Bestagno: three weeks into isolation
Here at the Bestagno olive farm we are three weeks into isolation and to be honest the time has flown by.
Without our usual gang of helpers in the groves and gardens we have had to get super organized to try and keep on top of all the jobs. Toby our 26-year-old autistic son does not understand why his routine has changed so dramatically or indeed where everyone has gone. Occasionally I see him looking longingly at the car, but he has adapted really well so far and is more than pulling his weight with jobs about the home, garden and groves.
Last week the first early swallows arrived - we always get a few coming and checking things out before the entire mob return which should be within weeks. The arrival of the swifts and swallows for me is the real start of the spring for whilst we have all sorts of birds already sorting out nesting places and materials and the buzzards, occasional eagle and hawks are out hunting, it is the swallows and swifts that herald the start of the real spring weather. Very soon the Jackdaws will start nesting in the bell tower and that part of our village piazza will be covered in the sticks they collect and scatter messily around the place.
Fortunately, our organic fertilizer had arrived prior to lockdown (and Christopher and I had our annual conversation about my storing fertilizer in the garage, a space he seems to believe is only for cars!). This means the olive trees have had their spring feed and luckily there is enough left over to use on the new vegetable garden Toby and I are building.
The land we are building our garden and fruit orchards on was abandoned for literally generations before we moved here. The stony Mediterranean soil is so badly compacted it is impossible to turn over with a spade.
People in the village whose gardens have been worked for generations have amazingly fertile and stone free soil but with the greatest will in the world our soil will never become so enriched, well not in in my lifetime.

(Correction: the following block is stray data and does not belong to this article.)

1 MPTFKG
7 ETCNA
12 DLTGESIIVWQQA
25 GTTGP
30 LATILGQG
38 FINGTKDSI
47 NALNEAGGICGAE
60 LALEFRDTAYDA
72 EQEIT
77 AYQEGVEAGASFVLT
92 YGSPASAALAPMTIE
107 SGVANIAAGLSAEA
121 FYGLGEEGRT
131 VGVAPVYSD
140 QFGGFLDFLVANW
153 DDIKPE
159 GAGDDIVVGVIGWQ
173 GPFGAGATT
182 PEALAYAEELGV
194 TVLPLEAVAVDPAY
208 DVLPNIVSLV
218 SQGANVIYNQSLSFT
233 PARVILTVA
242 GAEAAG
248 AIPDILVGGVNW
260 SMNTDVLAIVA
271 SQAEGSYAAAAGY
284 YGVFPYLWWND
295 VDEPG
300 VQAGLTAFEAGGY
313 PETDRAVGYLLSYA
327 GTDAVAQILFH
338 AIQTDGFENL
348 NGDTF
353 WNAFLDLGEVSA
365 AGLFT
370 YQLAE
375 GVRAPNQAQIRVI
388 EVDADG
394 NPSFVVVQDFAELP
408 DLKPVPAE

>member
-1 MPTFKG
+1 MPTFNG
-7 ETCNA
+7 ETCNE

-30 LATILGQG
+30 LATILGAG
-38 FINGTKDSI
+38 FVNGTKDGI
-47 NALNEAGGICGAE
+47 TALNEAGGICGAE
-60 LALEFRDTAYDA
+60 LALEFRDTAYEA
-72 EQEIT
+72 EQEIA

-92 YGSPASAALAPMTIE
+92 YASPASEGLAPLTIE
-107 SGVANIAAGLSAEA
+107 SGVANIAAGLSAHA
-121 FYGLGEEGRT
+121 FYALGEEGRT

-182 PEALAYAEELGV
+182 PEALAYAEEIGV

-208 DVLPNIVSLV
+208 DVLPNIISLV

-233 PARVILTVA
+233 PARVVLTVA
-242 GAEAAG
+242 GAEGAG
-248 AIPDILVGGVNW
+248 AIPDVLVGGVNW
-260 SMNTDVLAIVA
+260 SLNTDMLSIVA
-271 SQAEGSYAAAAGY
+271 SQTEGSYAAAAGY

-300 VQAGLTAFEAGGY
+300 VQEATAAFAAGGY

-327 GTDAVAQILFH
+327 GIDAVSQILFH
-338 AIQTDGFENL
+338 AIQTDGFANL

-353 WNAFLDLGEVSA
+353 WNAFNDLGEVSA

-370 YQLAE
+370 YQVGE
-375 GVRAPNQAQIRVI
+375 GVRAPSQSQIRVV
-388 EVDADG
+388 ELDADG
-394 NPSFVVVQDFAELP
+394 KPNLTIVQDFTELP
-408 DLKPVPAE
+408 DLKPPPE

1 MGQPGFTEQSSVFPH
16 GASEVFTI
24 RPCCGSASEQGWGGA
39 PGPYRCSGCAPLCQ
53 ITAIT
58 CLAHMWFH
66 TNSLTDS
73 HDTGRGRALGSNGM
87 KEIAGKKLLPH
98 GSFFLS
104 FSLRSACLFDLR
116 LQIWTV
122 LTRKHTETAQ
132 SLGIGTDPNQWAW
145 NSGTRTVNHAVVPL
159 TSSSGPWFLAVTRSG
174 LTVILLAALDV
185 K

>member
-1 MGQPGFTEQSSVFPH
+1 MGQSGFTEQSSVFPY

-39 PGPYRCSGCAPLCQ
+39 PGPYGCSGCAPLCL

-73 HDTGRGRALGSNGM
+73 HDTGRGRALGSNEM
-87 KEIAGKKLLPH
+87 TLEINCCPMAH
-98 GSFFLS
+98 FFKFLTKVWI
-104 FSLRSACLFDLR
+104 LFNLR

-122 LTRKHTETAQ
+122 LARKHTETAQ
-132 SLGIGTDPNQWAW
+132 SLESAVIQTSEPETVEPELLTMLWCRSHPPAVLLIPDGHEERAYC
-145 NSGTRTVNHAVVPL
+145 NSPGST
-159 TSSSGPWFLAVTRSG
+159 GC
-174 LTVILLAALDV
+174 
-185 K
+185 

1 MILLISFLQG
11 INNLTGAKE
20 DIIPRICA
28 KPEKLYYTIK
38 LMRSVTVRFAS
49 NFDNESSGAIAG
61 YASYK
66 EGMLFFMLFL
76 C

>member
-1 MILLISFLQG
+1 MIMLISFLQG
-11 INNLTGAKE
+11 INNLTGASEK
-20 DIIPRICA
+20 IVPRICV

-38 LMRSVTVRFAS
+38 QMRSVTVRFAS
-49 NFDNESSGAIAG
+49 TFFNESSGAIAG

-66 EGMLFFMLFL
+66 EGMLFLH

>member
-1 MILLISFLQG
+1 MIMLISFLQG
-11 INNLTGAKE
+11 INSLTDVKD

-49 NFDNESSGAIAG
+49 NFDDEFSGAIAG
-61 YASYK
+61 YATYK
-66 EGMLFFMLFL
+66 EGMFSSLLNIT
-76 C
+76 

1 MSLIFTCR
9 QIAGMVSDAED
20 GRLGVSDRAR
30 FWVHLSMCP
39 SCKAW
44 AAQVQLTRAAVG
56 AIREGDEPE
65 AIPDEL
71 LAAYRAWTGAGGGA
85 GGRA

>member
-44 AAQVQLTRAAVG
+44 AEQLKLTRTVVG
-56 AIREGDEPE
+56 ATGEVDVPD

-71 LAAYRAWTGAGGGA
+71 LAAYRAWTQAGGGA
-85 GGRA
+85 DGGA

Only native Mediterranean plants can cope with the arid soil such as those we have in the aromatic garden by the house.
To save time and effort all of our vegetables and herbs are grown in raised beds where the garden soil has been mixed with lashings of our home-made compost to create a soil which is fertile and relatively stone free.
Having eaten our way through the spring greens, foraged for wild herbs and picked, eaten and frozen a wide variety of brassicas in the first weeks of lock down we are now picking our first broad beans although I discovered a few of the shells have already been emptied by nighttime guests.
The flowers are just starting to show on the olive trees and with some fine weather the valley will soon be covered in white fluffy olive blossom. The blossom stays for thereabouts two weeks when pollination takes place and as the flowers fall to the ground creating white carpets allover the valley’s lanes the tiny olives emerge.
For several weeks the almond and other nut trees and our cherries have started to blossom and the garden and groves are full of the spring flowers and fresh grass we leave to flower and self-seed to attract bees and other pollinators.
The pomegranate trees had a good pruning earlier in the year and new growth is emerging although I am not certain if they will fruit this year having been so drastically cut back.
We have lost four people in our little valley to Coronavirus already. We are not the most isolated community in Liguria but you can feel pretty much shut off from the outside world here in the Impero valley. Apart from just a few incomers like ourselves, our local community is made up of a few extended families; everyone seemingly cousins to everyone else.
So whilst there are times when not being able to pop out for a coffee or meet up with a friend is frustrating, I hope all the three of us need to do is sit tight quietly and try to make the most of being together as a family during this dreadful time. Certainly some members of the family are enjoying everyone being at home!
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